When it comes to learning about African history in schools, the majority of what is taught is about slavery. Africans are portrayed as primitive as if they didn’t have a very functional or happy existence before they began to be enslaved. The Metropolitan Museum of Art is putting an end to this thinking by honoring the kings, queens, chiefs and their kingdoms from the pre-colonial era with the exhibit, “Heroic Africans: Legendary Leaders, Iconic Sculptures.” The exhibit begins Sept. 21 and ends Jan. 29, 2012.

The sculptures presented in this exhibit challenge the conventional perception of African art and features generations of leaders who shaped Africa’s past. Alissa LaGamma PhD is the curator who came up with the concept for this exhibit. LaGamma lived on the continent and developed a vast love, appreciation and interest in Africa. With this exhibit, she is able to share her appreciation for the beautiful continent with others.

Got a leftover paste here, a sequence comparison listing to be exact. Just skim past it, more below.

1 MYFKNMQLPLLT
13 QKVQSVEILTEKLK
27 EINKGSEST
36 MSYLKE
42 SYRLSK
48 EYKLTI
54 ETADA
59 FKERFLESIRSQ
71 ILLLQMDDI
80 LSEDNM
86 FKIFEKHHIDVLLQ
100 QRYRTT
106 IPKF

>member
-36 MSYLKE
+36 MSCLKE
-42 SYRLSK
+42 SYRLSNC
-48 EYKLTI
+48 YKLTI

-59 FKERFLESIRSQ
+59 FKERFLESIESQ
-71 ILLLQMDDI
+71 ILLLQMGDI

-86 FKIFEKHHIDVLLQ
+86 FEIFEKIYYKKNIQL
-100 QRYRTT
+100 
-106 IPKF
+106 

The exhibit will focus on sculptural traditions from West and Central Africa created between the twelfth and early twentieth centuries. You can read more about this amazing exhibit here.

Brava to Dr. LaGamma for coming up with the concept for this exhibit and wanting to educate others about the better times in African history.

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  • KrissyG

    Not sure what the “conventional perception of African art” is? As far as I’ve experienced, most Westerners have absolutely no clue about African art. Glad to see this exhibit. Hopefully it will go far to educate Americans about these amazing artists.